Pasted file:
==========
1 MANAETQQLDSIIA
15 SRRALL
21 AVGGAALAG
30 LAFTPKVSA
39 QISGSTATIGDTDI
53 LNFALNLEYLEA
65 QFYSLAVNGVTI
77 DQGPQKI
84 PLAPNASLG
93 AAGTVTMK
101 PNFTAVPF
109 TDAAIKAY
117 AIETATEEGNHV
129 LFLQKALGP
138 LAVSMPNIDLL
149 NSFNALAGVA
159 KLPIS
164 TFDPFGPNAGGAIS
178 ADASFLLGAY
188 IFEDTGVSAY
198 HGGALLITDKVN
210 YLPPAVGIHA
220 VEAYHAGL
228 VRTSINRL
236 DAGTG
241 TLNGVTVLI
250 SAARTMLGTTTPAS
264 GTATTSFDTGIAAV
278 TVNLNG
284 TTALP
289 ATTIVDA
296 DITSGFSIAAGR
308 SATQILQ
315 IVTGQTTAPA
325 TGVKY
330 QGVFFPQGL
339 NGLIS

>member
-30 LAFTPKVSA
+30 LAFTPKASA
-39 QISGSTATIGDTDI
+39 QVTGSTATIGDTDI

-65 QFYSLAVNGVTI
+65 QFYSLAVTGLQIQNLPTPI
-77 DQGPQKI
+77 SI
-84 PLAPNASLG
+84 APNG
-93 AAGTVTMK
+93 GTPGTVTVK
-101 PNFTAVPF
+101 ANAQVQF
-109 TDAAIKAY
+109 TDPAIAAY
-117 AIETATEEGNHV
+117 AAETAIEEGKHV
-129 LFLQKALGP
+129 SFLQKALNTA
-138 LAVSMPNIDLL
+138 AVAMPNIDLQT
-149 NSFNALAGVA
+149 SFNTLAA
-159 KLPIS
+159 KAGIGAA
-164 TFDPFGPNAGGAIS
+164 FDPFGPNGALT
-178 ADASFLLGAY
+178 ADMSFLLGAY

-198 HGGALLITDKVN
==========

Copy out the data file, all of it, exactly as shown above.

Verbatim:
1 MANAETQQLDSIIA
15 SRRALL
21 AVGGAALAG
30 LAFTPKVSA
39 QISGSTATIGDTDI
53 LNFALNLEYLEA
65 QFYSLAVNGVTI
77 DQGPQKI
84 PLAPNASLG
93 AAGTVTMK
101 PNFTAVPF
109 TDAAIKAY
117 AIETATEEGNHV
129 LFLQKALGP
138 LAVSMPNIDLL
149 NSFNALAGVA
159 KLPIS
164 TFDPFGPNAGGAIS
178 ADASFLLGAY
188 IFEDTGVSAY
198 HGGALLITDKVN
210 YLPPAVGIHA
220 VEAYHAGL
228 VRTSINRL
236 DAGTG
241 TLNGVTVLI
250 SAARTMLGTTTPAS
264 GTATTSFDTGIAAV
278 TVNLNG
284 TTALP
289 ATTIVDA
296 DITSGFSIAAGR
308 SATQILQ
315 IVTGQTTAPA
325 TGVKY
330 QGVFFPQGL
339 NGLIS

>member
-30 LAFTPKVSA
+30 LAFTPKASA
-39 QISGSTATIGDTDI
+39 QVTGSTATIGDTDI

-65 QFYSLAVNGVTI
+65 QFYSLAVTGLQIQNLPTPI
-77 DQGPQKI
+77 SI
-84 PLAPNASLG
+84 APNG
-93 AAGTVTMK
+93 GTPGTVTVK
-101 PNFTAVPF
+101 ANAQVQF
-109 TDAAIKAY
+109 TDPAIAAY
-117 AIETATEEGNHV
+117 AAETAIEEGKHV
-129 LFLQKALGP
+129 SFLQKALNTA
-138 LAVSMPNIDLL
+138 AVAMPNIDLQT
-149 NSFNALAGVA
+149 SFNTLAA
-159 KLPIS
+159 KAGIGAA
-164 TFDPFGPNAGGAIS
+164 FDPFGPNGALT
-178 ADASFLLGAY
+178 ADMSFLLGAY

-198 HGGALLITDKVN